It took years of stagnation and mediocrity, but people are finally getting sick of Bethesda.  It seems FALLOUT 76 was the last straw, and both consumers and the media have finally stopped enabling them. As if on cue, a new contender has approached to challenge Bethesda’s dominance. Enter THE OUTER WORLDS, an upcoming RPG that aims to beat Bethesda at its own game.

Developed by Obsidian, THE OUTER WORLDS is an upcoming title that combines the style of a Bethesda game with the substance of a classic RPG.

In other words, it sounds like my perfect game.

Obsidian makes solid games, but they’ve never had the budget to compete with Bethesda. But backed by both Take-Two and Microsoft, the sky’s the limit for this treasured studio.

But can THE OUTER WORLDS really beat Bethesda at their own game? What are they doing differently? Why should we care? Well, let’s take a look!


THE OUTER WORLDS is being developed by Obsidian, a company that’s worked with Bethesda in the past. In fact, they developed what is arguably Bethesda’s best RPG to date: FALLOUT: NEW VEGAS. On top of that, the team is led by the original creators of the FALLOUT franchise. These guys know what they’re doing.

Just like NEW VEGAS, THE OUTER WORLDS is a first-person, action-RPG that prioritizes choice, variety, and role-play.

As the name implies, it takes place in the far reaches of space. Known as Halcyon System, this place used to be the wild frontier, but corporations have long since taken over, turning this lawless backwater into a commercial dystopia.

The art style is both colorful and stylized. Imagine if NO MAN’S SKY had a baby with the 1900’s, and you’ll get a sense of what I’m talking about. The world has a retro-futuristic feel, similar to FALLOUT.  The colorful designs of 70s sci-fi mesh surprisingly well with a turn-of-the-century aesthetic. It’s oddly endearing and adds to the charm and personality of the world.

I love this art style. Image courtesy of Obsidian.

You play as a colonist who recently woke up from cryo-sleep. Turns out you overslept and arrived at your destination 70 years late. What you do from there is up to you, and early choices can change the way the story plays out.

According to co-director Leonard Boyarsky, the game is pretty open-ended, something we’ve come to expect from Obsidian. You can be a hero, a mercenary, a psychotic killer, and everything in between.

In essence, THE OUTER WORLDS is like FALLOUT crossed with MASS EFFECT, with the tone and setting of FIREFLY.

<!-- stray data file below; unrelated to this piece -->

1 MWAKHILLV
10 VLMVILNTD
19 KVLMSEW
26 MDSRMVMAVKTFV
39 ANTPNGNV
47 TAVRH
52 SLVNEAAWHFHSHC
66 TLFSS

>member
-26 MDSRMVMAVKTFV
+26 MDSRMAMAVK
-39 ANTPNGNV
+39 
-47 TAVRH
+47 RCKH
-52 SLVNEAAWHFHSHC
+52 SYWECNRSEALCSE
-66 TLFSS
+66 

But what exactly does THE OUTER WORLDS do differently from a Bethesda game? Well, it starts with the core design.

According to Obsidian, every quest in THE OUTER WORLDS is built from the ground up with different playstyles in mind. Depending on your strategy, quests can play out in radically different ways.

This was sorely missing in both SKYRIM and FALLOUT 4. Sure, both games let you play in different ways, but these choices tend to be shallow and unresponsive. Whether you’re pelting bandits with fireballs, arrows, or slashing them with your sword, you don’t really face unique challenges or reach alternate paths based on the way you play. And you can forget about non-lethal or persuasion-based playthroughs. Almost every quest devolves into a dungeon crawl and a killing spree, regardless of your actions.

In OUTER WORLDS, entire quests can change based on your approach. According to Obsidian, most quests will have options for combat, stealth, and dialogue, each with their own obstacles and branching paths.

This approach is part of a larger design philosophy. THE OUTER WORLDS places an emphasis on choice, consequence, and player expression, and this mindset is what sets it apart from the competition.

Expressing Yourself

For example, THE OUTER WORLDS will make frequent use of skill checks, a common but invaluable feature in many RPGs.

Put simply, skill checks are additional choices or dialogue lines that are unlocked based on your character’s skills and abilities.  They allow you to flesh out your personality and give you additional ways to solve problems and express yourself.

With skill checks, an intelligent character will behave intelligently, and people will acknowledge your scientific skill. A strong person can intimidate people with brute force or bash open barriers. If a game has a medical skill, you can actually cure sick people, who may reward you for your services. In some games, your skill checks entirely change the way your character speaks based on your charisma, intelligence, and other factors.

We haven’t seen many skill checks for THE OUTER WORLDS, but we know there are various choices based on your character’s abilities or even a lack thereof. Like classic FALLOUT games, having a low intelligence can unlock unique dialogue, often to comedic effect.

Skill checks were severely underdeveloped in FALLOUT 4 and completely absent in SKYRIM, but they’re an essential part of many RPGs.

This is how dialogue should work in an RPG. Image courtesy of Obsidian.

Skill checks take immersion to the next level, giving you a deeper connection to both your character and the world. They provide the player with countless options and branching paths. In many games, the right skill checks can radically alter quests, leading to entirely different results.

Bringing Role-Play Back